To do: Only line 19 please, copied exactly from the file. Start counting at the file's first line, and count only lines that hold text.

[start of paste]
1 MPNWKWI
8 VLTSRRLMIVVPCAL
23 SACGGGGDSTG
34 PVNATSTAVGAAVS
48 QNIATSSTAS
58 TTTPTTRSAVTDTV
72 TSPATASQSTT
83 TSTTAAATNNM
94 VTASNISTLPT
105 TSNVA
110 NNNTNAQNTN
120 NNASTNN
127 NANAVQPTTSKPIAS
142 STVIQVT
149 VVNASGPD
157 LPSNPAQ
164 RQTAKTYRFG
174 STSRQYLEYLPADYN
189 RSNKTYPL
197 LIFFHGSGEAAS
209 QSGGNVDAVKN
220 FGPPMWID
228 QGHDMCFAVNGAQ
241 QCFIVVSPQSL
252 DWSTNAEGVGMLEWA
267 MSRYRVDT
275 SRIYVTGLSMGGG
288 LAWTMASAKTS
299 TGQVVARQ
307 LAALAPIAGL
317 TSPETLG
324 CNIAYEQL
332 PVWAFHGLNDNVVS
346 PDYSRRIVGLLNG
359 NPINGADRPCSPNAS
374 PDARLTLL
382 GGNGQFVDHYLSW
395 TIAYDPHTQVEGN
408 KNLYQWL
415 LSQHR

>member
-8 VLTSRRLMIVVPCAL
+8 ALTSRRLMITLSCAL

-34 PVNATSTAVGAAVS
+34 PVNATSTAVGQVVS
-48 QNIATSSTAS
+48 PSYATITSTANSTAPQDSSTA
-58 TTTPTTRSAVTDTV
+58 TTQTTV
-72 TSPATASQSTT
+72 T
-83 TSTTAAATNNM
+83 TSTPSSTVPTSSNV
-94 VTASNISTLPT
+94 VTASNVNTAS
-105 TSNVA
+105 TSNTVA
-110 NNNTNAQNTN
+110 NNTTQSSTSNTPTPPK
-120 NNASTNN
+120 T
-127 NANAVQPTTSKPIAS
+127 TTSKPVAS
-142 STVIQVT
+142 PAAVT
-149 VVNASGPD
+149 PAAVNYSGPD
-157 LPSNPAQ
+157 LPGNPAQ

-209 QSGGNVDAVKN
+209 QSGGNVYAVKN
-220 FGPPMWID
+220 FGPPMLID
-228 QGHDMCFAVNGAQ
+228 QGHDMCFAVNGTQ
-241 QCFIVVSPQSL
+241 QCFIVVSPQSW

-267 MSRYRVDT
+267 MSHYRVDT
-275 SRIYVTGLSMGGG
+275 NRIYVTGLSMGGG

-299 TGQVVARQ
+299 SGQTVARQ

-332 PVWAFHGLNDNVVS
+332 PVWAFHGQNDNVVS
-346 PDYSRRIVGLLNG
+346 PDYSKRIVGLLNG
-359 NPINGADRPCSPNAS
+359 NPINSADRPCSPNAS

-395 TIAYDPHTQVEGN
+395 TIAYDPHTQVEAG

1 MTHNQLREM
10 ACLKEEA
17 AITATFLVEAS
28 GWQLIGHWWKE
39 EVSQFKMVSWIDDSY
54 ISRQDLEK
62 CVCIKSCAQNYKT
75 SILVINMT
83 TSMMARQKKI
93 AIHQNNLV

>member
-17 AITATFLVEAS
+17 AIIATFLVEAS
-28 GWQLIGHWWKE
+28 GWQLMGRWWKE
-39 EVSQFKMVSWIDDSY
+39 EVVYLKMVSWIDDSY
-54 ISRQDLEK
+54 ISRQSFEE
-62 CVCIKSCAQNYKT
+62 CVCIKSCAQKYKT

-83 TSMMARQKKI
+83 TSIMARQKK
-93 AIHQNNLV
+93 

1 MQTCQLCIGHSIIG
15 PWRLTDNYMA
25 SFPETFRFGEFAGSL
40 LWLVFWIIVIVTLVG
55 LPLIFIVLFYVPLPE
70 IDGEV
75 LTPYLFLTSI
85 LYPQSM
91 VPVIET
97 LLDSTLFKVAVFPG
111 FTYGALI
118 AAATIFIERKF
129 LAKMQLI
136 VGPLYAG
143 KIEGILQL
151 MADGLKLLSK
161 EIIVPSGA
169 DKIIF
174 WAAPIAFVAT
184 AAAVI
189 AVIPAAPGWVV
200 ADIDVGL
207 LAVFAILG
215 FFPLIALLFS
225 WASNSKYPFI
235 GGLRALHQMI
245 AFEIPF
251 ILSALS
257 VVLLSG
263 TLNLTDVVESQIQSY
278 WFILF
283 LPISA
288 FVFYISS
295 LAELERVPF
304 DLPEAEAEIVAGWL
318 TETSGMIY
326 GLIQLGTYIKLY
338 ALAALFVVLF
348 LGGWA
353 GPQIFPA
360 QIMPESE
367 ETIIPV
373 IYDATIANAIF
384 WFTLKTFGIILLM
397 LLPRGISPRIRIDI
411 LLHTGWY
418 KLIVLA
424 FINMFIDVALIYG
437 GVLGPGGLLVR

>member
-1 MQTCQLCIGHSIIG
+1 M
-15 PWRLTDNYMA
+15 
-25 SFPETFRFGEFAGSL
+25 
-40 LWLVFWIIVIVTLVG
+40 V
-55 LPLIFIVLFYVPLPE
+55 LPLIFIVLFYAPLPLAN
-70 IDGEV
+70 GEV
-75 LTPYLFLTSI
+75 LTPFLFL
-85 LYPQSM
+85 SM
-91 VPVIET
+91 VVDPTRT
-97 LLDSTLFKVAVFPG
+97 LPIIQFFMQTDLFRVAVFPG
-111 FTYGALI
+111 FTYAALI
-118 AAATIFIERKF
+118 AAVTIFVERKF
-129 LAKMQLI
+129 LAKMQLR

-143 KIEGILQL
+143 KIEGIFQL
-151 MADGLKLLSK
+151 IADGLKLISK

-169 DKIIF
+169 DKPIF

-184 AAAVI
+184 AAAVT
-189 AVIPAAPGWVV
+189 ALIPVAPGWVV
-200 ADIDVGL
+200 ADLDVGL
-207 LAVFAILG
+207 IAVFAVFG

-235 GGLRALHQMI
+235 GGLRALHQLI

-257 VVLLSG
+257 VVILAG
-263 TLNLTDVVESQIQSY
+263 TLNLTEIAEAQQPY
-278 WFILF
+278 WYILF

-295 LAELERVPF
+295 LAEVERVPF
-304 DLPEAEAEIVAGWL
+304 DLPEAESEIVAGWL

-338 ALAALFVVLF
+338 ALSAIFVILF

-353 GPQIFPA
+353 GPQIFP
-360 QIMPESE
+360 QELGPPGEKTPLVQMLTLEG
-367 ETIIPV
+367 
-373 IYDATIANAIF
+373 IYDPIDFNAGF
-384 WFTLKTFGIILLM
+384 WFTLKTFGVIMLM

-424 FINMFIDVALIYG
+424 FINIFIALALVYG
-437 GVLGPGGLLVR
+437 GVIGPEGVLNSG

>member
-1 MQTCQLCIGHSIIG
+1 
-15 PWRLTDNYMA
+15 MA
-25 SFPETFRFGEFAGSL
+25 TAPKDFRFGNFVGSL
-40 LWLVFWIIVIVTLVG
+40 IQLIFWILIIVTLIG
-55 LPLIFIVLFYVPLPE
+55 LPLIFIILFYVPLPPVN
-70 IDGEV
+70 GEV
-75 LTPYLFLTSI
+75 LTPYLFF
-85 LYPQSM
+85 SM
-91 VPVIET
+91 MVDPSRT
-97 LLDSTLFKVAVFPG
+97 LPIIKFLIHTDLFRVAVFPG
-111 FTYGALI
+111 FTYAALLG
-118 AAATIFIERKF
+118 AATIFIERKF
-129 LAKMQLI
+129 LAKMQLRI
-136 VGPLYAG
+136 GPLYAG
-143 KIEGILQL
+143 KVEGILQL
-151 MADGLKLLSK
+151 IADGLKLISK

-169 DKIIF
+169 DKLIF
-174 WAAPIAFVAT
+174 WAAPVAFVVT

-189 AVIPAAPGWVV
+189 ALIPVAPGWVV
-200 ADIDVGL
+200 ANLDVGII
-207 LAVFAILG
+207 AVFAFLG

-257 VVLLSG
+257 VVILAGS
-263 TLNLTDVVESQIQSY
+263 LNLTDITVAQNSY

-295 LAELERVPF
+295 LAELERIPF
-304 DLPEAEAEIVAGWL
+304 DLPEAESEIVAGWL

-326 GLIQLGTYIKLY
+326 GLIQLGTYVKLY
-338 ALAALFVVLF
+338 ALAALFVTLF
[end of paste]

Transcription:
189 RSNKTYPL